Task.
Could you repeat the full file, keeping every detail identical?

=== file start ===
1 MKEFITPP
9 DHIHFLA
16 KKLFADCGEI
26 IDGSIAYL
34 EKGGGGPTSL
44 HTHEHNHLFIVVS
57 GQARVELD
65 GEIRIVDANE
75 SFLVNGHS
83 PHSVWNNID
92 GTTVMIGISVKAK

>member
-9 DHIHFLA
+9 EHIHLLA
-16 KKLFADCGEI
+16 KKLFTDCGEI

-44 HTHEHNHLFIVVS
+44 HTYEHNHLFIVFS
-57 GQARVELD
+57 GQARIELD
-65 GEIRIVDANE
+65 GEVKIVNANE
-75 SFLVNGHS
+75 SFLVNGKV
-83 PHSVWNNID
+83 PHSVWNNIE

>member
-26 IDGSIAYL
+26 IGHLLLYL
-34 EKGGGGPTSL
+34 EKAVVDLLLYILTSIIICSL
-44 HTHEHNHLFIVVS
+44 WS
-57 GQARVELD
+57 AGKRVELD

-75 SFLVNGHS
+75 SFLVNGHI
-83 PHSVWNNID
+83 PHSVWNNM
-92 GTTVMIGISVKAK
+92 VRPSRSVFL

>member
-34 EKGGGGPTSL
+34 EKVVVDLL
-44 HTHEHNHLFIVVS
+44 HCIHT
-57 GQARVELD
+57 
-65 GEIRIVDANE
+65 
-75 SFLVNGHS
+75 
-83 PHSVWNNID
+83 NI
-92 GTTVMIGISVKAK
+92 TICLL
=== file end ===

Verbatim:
1 MKEFITPP
9 DHIHFLA
16 KKLFADCGEI
26 IDGSIAYL
34 EKGGGGPTSL
44 HTHEHNHLFIVVS
57 GQARVELD
65 GEIRIVDANE
75 SFLVNGHS
83 PHSVWNNID
92 GTTVMIGISVKAK

>member
-9 DHIHFLA
+9 EHIHLLA
-16 KKLFADCGEI
+16 KKLFTDCGEI

-44 HTHEHNHLFIVVS
+44 HTYEHNHLFIVFS
-57 GQARVELD
+57 GQARIELD
-65 GEIRIVDANE
+65 GEVKIVNANE
-75 SFLVNGHS
+75 SFLVNGKV
-83 PHSVWNNID
+83 PHSVWNNIE

>member
-26 IDGSIAYL
+26 IGHLLLYL
-34 EKGGGGPTSL
+34 EKAVVDLLLYILTSIIICSL
-44 HTHEHNHLFIVVS
+44 WS
-57 GQARVELD
+57 AGKRVELD

-75 SFLVNGHS
+75 SFLVNGHI
-83 PHSVWNNID
+83 PHSVWNNM
-92 GTTVMIGISVKAK
+92 VRPSRSVFL

>member
-34 EKGGGGPTSL
+34 EKVVVDLL
-44 HTHEHNHLFIVVS
+44 HCIHT
-57 GQARVELD
+57 
-65 GEIRIVDANE
+65 
-75 SFLVNGHS
+75 
-83 PHSVWNNID
+83 NI
-92 GTTVMIGISVKAK
+92 TICLL